Figure 9. Voltage and Current Noise Spectral Density vs.
Temperature
PERCENTAGE OF UNITS
6
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CURRENT NOISE
3
10
100
1k
10k
100k
1M
10M
FREQUENCY – Hz
Figure 11. Typical Distribution of Input Voltage Noise
REV. B
5
Noise Bandwidth: 0.1 to 10Hz
1.0
7.5
4
3
–1
1
2
–4 –3 –2
0
DIFFERENTIAL INPUT VOLTAGE – ±Volts
1k
f = 1kHz
12.5
–5
Figure 8. Input Bias Current vs. Differential Input Voltage
Figure 7. Input Bias Current vs. Common-Mode Voltage
10
+IIN
10–6
Figure 12. Input Voltage Noise Spectral Density
–5–
AD795
30
10
SHORT CIRCUIT CURRENT – mA
8
6
OUTPUT SWING FROM 0 TO ±V
25
– OUTPUT CURRENT
20
15
+ OUTPUT CURRENT
10
0.1%
4
0.01%
2
ERROR
0
–2
–4
0.1%
0.01%
–6
–8
5
–60
–10
–40
–20
0
20
40
60
80
100
120
3
140
5
4
6
TEMPERATURE – °C
Figure 13. Short Circuit Current Limit vs. Temperature
9
10
11
120
900
POWER SUPPLY REJECTION – dB
800
700
600
500
100
+PSRR
–PSRR
80
60
www.BDTIC.com/ADI
400
300
200
100
0
–15
40
20
0
–10
–5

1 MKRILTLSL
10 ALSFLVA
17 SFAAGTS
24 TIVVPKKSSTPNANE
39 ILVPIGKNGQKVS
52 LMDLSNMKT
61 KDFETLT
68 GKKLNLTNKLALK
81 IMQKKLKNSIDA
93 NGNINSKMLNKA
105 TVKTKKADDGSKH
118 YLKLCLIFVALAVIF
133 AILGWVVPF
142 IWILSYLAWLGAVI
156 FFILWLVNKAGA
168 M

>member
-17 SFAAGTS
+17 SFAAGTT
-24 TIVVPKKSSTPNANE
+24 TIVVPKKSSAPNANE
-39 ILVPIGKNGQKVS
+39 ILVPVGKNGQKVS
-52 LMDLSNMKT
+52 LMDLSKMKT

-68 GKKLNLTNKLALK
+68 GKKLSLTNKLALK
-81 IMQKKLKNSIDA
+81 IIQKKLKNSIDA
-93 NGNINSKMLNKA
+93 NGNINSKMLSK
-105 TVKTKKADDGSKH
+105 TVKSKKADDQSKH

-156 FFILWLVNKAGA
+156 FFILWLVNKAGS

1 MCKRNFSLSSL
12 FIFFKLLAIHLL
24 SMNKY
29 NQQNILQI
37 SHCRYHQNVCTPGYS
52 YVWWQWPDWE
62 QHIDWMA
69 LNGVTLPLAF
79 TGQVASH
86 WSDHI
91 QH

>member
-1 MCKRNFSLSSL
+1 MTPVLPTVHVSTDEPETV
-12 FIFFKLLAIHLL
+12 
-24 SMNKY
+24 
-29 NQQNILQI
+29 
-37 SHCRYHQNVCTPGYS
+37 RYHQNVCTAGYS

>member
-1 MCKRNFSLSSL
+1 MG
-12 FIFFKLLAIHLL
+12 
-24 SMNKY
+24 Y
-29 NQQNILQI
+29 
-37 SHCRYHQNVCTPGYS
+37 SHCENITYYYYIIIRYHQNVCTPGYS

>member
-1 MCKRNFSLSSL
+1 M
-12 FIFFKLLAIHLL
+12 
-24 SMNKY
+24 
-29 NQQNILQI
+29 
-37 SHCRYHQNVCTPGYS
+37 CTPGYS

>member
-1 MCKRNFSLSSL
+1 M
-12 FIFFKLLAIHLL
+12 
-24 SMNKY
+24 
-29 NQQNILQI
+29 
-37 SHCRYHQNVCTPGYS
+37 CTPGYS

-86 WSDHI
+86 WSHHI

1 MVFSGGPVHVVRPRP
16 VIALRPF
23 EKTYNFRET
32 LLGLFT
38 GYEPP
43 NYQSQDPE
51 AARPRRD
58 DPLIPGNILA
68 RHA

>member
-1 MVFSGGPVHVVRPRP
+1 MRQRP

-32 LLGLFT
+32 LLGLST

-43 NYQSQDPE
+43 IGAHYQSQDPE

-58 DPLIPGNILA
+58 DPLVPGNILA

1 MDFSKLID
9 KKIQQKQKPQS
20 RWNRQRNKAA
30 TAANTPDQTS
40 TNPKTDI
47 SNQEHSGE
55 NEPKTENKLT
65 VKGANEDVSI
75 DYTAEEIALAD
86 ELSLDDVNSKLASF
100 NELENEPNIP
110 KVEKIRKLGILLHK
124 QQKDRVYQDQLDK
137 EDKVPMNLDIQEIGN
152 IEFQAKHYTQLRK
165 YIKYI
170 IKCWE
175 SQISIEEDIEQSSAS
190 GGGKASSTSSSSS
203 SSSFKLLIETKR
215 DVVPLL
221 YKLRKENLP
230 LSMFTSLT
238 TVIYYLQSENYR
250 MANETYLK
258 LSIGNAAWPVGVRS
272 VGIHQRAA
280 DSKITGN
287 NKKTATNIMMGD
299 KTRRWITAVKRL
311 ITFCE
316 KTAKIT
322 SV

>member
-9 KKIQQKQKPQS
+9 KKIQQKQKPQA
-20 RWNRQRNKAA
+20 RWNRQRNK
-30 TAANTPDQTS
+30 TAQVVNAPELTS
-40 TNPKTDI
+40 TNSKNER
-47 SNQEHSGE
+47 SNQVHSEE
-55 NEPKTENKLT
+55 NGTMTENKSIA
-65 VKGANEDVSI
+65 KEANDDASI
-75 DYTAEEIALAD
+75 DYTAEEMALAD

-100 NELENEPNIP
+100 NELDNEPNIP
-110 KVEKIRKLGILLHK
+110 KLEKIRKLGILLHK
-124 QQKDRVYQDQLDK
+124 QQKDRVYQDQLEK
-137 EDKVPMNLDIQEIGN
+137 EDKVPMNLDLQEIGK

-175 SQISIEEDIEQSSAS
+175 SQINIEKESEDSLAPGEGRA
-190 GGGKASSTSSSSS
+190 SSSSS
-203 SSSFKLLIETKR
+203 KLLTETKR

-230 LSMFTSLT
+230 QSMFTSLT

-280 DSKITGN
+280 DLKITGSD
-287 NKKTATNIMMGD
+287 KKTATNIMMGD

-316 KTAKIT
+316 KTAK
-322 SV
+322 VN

0
5
10
INPUT COMMON MODE VOLTAGE – Volts
1
15
Figure 15. Absolute Input Error Voltage vs. Input
Common-Mode Voltage
10
100
1k
10k
100k
FREQUENCY – Hz
1M
Figure 16. Power Supply Rejection vs. Frequency
120
120
120
100
OPEN-LOOP GAIN – dB
100
80
60
40
20
100
PHASE
80
80
60
60
GAIN
40
40
20
20
0
0
–20
0
1
10
100
1k
10k
100k
FREQUENCY – Hz
1M
10
10M
Figure 17. Common-Mode Rejection vs. Frequency
10M
PHASE MARGIN – Degrees
ABSOLUTE INPUT ERROR VOLTAGE – mV
8
Figure 14. Output Swing and Error vs. Settling Time
1000
COMMON MODE REJECTION – dB
7
SETTING TIME – µs
100
1k
10k
100k
1M
–20
10M
FREQUENCY – Hz
Figure 18. Open-Loop Gain & Phase Margin vs. Frequency